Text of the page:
Scroll to top
en es

Exposición de las fotografías ganadoras del concurso la vida de las comunidades pesqueras frente al COVID-19 en América Latina y el Caribe

2020 symbolized a year of change for the planet and adaptation for those of us who inhabit it. During the first quarter of that year, the presence of the disease caused by the Coronavirus SARS-CoV-2 (COVID-19) was recognized in Mexico. However, apart from immersing themselves in the misfortune of shipwreck in the face of the unknown and the uncertain future, the coastal communities demonstrated their commitment, leadership capacity and resilience to face the environmental, socioeconomic and governance challenges that have resulted from this health crisis.


This is how “Life in the fishing communities in the face of COVID-19 in Latin America and the Caribbean” was born, a photography contest to understand, from the perspective and lens of the youth, women and men of the coastal commu- nities, the stories, essence and daily experiences in the region, during a moment of social and health vulnerability.

At the close of the call, we received more than 100 photographs from nine Latin American countries: Brazil, Chile, Colombia, Ecuador, El Salvador, Guatemala, Honduras, Mexico and Peru, which were grouped in the categories of 1) Young people interested or involved in sustainable fisheries and 2) Adults interested or involved in sustainable fisheries. With the support of a multidisciplinary qualifying jury made up of five people with experience in photography, fishing and sustainability, three first places and five honorable mentions per category were defined.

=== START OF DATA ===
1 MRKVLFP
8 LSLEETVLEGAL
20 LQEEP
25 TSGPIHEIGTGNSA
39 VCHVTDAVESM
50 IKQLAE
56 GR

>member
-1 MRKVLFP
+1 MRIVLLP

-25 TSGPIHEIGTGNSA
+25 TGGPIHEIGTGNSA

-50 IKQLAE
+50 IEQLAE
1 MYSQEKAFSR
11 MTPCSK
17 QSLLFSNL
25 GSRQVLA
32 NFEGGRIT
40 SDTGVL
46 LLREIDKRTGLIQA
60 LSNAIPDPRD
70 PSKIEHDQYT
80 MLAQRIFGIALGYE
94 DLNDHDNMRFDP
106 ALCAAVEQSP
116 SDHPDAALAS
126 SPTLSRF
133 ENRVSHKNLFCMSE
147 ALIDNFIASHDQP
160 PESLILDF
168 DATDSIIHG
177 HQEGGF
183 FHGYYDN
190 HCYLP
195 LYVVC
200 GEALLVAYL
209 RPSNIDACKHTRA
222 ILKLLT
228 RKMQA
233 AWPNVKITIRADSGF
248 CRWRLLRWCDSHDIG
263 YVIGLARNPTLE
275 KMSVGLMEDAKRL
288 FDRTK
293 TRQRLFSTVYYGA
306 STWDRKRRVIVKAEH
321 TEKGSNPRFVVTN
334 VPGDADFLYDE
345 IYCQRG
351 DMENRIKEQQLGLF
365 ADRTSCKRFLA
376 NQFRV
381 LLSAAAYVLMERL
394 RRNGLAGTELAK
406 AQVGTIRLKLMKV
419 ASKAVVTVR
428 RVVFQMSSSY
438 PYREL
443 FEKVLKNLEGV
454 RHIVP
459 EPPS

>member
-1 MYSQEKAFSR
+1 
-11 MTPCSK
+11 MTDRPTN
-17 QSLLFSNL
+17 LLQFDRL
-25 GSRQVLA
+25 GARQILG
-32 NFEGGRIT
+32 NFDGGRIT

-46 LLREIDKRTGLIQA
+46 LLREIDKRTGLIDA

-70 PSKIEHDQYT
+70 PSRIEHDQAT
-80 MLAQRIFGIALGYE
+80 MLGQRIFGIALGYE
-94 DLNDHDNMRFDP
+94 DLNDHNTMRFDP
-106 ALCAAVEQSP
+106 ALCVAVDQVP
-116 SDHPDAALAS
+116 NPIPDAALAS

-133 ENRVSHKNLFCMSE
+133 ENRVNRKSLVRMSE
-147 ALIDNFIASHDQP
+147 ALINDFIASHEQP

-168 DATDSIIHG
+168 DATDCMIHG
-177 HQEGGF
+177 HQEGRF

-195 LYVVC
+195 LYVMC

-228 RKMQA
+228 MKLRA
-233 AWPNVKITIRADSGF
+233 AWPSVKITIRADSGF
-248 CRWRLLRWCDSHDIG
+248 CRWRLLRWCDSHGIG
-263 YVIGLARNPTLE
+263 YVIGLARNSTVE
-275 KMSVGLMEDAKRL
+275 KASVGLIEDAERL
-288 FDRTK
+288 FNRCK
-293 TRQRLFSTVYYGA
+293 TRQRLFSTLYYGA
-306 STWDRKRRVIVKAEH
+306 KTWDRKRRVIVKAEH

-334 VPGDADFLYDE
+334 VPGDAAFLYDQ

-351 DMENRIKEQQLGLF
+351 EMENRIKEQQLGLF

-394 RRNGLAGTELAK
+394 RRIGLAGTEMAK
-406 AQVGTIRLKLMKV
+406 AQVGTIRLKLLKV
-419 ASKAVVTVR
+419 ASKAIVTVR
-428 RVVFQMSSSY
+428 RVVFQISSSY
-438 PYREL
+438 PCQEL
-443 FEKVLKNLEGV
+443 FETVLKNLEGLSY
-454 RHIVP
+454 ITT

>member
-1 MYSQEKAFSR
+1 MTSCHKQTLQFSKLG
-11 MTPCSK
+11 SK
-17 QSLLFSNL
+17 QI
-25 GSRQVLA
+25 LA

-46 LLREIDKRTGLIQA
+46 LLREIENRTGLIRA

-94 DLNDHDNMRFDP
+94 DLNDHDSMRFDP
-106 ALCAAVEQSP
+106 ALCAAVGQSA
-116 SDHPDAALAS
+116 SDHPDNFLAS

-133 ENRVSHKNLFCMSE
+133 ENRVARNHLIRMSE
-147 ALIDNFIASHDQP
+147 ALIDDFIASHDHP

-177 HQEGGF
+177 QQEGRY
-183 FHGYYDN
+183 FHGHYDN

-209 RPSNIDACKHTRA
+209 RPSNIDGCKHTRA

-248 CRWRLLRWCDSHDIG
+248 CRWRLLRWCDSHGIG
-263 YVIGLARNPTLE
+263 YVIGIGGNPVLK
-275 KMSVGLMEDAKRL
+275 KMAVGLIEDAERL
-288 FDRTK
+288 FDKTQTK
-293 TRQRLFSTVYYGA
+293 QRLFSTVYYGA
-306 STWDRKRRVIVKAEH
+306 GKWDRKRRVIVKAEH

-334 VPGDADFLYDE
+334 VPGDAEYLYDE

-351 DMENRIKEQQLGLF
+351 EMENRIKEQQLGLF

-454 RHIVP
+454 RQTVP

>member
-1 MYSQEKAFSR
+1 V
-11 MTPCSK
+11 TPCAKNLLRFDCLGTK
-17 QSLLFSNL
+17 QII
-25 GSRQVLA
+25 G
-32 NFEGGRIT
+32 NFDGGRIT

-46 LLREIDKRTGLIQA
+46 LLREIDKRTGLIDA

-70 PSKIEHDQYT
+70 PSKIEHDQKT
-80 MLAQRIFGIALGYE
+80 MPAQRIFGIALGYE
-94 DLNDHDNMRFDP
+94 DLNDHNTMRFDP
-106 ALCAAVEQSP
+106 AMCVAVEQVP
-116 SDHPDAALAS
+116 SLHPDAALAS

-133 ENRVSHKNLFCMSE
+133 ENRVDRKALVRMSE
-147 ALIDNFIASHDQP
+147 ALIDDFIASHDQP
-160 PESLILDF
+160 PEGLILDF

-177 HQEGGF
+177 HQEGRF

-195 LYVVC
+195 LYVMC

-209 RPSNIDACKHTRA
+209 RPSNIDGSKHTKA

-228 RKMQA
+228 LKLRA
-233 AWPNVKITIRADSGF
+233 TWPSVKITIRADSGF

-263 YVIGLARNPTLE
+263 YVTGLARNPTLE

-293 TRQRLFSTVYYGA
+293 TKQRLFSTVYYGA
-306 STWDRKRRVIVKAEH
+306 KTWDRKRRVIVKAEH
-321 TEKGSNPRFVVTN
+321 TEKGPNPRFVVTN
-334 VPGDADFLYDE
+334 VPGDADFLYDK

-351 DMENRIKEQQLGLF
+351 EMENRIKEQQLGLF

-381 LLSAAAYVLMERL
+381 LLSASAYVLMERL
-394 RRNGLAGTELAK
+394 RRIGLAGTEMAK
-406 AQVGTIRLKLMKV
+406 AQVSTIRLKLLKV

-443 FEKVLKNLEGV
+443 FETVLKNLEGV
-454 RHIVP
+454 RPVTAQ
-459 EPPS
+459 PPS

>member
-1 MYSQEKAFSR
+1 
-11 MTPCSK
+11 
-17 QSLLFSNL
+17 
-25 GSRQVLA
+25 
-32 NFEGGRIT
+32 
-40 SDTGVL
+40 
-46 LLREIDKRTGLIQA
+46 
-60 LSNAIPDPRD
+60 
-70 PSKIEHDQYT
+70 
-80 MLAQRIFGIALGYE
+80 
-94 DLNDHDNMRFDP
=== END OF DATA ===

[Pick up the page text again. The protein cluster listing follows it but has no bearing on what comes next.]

Through this exhibition, and in the framework of the International Year of Artisanal Fisheries and Aquaculture, we invite you to see the winning photographs of this significant contest, representing different thematic axes framed in the COVID-19 pandemic, such as such as social economic impacts, the role of the State, local solutions, gender and fisheries, access to health services, the digital divide, environmental impacts and what the new normality in fishing looks like.

Related posts